In 2019 I visited the “Spiral Jetty” twice: alone right after my arrival in Utah, and on the morning of a late summer day when I had to fly back to Italy. That was when I shot the video-performance “Vanishing Point” influenced by Smithson’s idea of entropy and disruption, and his interest in geology, time sediments, location identity (Kwon, 2002), and environment that are widely investigated in his writings (1996).
Dyer (2016) wrote about his experience of visiting the iconic Robert Smithson’s “Spiral Jetty” located at the Rozel Point peninsula on the northeastern shore of the Great Salt Lake, Utah. Not only did he depict the earthwork itself, but also the itinerary that from Salt Lake City, passing from Odgen and Brigham city, leads to a 15.5-mile dirt road full of cracks and holes.
The landscape that unfolded from the car’s window during the travel reminded me of the unreal and abstract atmosphere described by Baudrillard (1989) in his chapter on American deserts titled “Vanishing Point”, from which I got the title of my work, together with his reflection of cinematic time. The “Spiral Jetty” film, shot during the construction of the work in 1970 and edited immediately thereafter, tried to bring back the proportion and the monumentality of the earthwork; also because of that, it was a mediated and layered experience: as stated by Uroskie (2005, 54), “[it] is constituted by an analogous layering or stratification of time: the present is palpably covered over by sheets of mnemic sedimentation, of read descriptions, seen images, and projected expectations.”
But due to the entropic changes and structural decay that occurred through time, the weather, and lighting conditions, the earthwork revealed itself as something completely new: not as a landscape of naturalism and realism, but of abstraction and artifice (Smithson 1996, 116). What struck me on the first visit to the site was the contrast between monumentality and decay.
The beautiful rose-colored shades of the place corresponded to Smithson’s earlier fascination with salt lakes, and the micro bacteria that give the water surface a red color according to William Rudolph’s “Vanishing Trails Atacalla” cited by Smithson himself (143). Moreover, the place contains deposits of oil that had been subjected to unsuccessful drilling attempts for decades. The “Spiral Jetty”’s site was selected about one mile north of the oil seep (146). In this respect, Lippard (2014), focusing on the Southwest, critically analyzed how in the capitalist system the resource extractions undermined the landscape quality. Indeed, the Dia Art Foundation organized a petition in 2008 to prevent Pearl Montana Exploration and Production from drilling boreholes in the lake to extract the oil (Dyer 2016), emphasizing land art’s relation with the environmental movement (Nisbet, 2014). Furthermore, the art installation had been underwater for thirty years. In 2002 a drought due to an on-going process of desertification, revealed the work again; and from that moment it has been mostly visible. Again, the consciousness of geologic time in a dialogue between past, present, and future: “It [the present] must instead explore the pre- and post-historic mind; it must go into the places where remote futures meet remote pasts” (Smithson 1968, 50).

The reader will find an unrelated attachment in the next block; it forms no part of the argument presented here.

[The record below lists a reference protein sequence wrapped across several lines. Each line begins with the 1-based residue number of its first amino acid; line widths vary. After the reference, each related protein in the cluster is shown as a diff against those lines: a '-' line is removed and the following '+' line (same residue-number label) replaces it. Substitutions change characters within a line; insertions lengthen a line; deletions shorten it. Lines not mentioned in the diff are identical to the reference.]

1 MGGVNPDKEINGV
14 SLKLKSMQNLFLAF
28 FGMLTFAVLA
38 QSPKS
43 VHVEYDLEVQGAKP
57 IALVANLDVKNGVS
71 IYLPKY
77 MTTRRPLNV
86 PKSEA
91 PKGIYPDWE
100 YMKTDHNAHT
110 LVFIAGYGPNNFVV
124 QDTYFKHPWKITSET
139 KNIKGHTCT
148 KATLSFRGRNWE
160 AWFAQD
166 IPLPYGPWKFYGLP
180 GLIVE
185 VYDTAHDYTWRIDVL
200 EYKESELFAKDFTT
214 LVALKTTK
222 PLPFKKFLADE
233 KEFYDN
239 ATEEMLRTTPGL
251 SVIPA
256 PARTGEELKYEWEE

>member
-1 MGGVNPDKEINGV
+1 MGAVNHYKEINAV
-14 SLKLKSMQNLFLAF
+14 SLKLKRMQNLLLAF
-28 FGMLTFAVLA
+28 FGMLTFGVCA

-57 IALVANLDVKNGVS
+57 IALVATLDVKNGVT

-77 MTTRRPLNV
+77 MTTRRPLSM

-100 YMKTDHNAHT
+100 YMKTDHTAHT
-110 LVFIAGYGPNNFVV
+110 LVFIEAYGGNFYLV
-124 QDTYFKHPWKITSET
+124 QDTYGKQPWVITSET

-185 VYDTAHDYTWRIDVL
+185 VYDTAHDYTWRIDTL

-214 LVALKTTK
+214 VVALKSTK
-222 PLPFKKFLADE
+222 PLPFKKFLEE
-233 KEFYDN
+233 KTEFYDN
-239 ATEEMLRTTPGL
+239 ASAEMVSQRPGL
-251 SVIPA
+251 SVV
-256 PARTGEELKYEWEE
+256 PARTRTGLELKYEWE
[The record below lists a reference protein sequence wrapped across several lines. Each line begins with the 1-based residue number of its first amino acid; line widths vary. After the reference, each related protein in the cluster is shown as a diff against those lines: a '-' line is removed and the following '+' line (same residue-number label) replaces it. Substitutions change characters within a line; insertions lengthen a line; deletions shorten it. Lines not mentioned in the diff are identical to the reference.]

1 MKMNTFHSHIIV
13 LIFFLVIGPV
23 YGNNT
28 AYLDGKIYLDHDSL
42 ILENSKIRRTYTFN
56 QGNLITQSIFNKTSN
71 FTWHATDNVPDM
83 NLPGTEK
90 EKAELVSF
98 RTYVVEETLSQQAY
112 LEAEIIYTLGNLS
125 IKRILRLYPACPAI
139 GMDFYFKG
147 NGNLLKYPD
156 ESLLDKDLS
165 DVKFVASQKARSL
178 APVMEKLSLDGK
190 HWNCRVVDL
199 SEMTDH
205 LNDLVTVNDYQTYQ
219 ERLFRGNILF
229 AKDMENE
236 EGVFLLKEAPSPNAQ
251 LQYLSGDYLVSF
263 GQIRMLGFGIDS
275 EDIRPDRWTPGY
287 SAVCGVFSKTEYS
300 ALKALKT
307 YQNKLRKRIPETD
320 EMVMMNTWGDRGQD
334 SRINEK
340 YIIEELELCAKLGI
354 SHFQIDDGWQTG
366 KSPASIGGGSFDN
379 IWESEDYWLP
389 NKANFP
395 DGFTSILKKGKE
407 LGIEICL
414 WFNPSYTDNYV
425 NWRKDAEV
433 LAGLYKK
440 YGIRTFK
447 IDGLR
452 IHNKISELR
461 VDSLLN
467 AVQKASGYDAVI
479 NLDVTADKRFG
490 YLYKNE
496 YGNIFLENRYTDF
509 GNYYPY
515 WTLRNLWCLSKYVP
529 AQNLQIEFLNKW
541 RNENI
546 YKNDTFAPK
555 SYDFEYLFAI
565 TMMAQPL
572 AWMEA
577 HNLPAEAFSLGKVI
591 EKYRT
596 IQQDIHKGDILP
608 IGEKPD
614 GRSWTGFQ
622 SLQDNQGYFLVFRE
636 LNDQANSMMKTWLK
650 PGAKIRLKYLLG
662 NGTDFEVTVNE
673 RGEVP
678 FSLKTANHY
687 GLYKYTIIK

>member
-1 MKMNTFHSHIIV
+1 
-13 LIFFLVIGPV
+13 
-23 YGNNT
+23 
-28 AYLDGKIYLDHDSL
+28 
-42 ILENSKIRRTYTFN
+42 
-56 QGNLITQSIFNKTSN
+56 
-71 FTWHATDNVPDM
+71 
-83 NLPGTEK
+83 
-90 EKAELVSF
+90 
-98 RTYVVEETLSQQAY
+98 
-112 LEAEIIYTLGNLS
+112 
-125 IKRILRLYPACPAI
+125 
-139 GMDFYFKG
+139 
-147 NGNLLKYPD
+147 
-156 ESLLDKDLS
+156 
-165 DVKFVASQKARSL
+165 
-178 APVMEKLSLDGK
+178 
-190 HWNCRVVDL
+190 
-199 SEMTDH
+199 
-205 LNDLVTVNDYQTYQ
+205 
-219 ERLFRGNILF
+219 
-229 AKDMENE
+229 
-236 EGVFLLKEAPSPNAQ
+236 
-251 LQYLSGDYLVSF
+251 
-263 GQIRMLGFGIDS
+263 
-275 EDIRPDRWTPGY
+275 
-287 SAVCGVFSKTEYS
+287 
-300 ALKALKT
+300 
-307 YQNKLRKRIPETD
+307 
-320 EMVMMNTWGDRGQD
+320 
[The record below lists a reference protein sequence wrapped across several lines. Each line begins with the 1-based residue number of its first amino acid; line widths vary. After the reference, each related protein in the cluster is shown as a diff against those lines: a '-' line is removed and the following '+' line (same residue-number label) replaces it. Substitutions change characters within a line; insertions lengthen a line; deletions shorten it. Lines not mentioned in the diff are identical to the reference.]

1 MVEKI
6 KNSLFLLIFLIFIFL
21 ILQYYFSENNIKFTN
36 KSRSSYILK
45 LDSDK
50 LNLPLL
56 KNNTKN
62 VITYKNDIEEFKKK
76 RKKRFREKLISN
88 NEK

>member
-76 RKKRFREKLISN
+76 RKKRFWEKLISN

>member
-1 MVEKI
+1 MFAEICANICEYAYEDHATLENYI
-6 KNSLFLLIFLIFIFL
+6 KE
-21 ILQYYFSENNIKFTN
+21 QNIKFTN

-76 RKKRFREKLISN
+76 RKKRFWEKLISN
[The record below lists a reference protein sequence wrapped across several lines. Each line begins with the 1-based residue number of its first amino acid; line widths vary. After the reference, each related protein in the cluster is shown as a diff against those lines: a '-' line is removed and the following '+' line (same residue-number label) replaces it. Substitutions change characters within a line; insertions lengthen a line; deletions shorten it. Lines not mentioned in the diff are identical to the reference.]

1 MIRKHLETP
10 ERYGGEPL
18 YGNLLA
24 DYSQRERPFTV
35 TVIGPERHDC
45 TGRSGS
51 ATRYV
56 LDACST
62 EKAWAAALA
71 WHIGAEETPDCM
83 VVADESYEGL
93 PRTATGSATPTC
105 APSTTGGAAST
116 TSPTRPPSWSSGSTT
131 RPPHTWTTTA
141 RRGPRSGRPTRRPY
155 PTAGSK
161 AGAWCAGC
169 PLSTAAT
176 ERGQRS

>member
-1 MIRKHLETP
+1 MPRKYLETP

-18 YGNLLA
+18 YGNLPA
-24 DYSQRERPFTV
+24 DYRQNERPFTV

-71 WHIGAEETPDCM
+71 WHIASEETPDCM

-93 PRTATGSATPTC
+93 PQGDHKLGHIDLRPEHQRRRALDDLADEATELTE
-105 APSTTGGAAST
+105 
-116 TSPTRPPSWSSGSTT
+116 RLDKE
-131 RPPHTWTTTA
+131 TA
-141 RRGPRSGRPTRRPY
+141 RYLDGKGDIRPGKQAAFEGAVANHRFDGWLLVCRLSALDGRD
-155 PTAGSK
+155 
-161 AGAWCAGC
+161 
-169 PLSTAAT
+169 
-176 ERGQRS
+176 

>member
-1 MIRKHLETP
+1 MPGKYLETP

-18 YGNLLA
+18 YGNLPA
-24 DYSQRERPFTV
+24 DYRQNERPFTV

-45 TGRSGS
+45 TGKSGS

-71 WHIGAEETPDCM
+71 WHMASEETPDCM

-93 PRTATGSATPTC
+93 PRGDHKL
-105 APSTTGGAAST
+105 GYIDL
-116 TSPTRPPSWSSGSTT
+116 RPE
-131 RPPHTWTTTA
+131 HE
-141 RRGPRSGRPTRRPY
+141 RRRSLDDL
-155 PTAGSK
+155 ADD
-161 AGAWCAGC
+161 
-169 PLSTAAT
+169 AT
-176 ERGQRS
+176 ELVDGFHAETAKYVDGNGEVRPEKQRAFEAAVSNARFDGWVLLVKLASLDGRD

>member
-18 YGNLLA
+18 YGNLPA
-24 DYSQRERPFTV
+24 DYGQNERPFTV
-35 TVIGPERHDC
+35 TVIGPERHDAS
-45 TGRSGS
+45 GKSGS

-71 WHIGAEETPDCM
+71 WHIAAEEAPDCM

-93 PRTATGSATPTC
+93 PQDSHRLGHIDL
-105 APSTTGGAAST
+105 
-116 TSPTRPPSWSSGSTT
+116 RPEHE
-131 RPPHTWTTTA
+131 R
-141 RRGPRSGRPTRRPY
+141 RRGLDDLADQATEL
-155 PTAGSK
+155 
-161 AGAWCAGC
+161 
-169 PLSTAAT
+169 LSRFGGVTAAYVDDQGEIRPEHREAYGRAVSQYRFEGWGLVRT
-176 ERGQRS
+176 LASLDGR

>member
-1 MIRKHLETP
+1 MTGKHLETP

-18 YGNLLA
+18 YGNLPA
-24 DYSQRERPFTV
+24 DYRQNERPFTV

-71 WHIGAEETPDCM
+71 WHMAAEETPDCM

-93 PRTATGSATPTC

Influenced by these suggestions, I went back to the “Spiral Jetty” site, together with Davey Davis who assisted me in shooting the work. I had in mind a very simple action that needed to be extremely precise to be effective. As I was also investigating the Italian artist and architect Gianni Pettena’s years in Utah (Scotini 2018) and his relationship with Smithson (1996, 297-300), I found out about the photographic sequence “Thames Tides” (1974) in which he was gradually submerged by the Thames water due to the tide.
Because of the structural conformation of the site, I decided to reverse this idea of submersion and to transform it into an anthropometric form of measuring of the on-going process of desertification, climate change, and entropy. I wanted also to underline the subjectivity of the scale of earthwork, which depends on the spectator’s point of view and position. I put the camera next to the last stone of the “Spiral Jetty”, cutting it out from the frame. From that point, I walked towards the lake until I disappeared in the water, as had happened to Smithson’s work for a long time. The distance that separated the earthwork from the water, covered by my act of walking, underlines how the landscape differs from the one seen by Smithson in 1970, and the entropic changes that will occur in the future due to environmental collapse.
Baudrillard, J. (1989). America. Trans. Chris Turner. London: Verso.
Dyer, G. (2016). White Sands: Experiences from the Outside World. New York, NY: Pantheon Book.
Kwon, M. (2002). One Place after Another. Site-specific Art and Locational Identity. Cambridge, MA: The MIT Press.
Lippard, L. R. (2014). Undermining: A Wild Ride Through Land Use, Politics, and Art in the Changing West. New York, NY: The New Press.
Nisbet J. (2014). Ecologies, Environments, and Energy Systems in Art of the 1960s and 1970s. Cambridge, MA: MIT Press.
Scotini, M. (2018). Gianni Pettena: Non-Conscious Architecture. Berlin: Sternberg Press.
Smithson, R. (1996). The Collected Writings. Berkley, CA: University of California Press.
Smithson, R. (1968). “A Sedimentation of the Mind: Earth Projects.” Artforum 7:1, 44-50.
Uroskie, A.V. (2005). “La Jetée en Spirale: Robert Smithson’s Stratigraphic Cinema.” Grey Room 19, 54-79.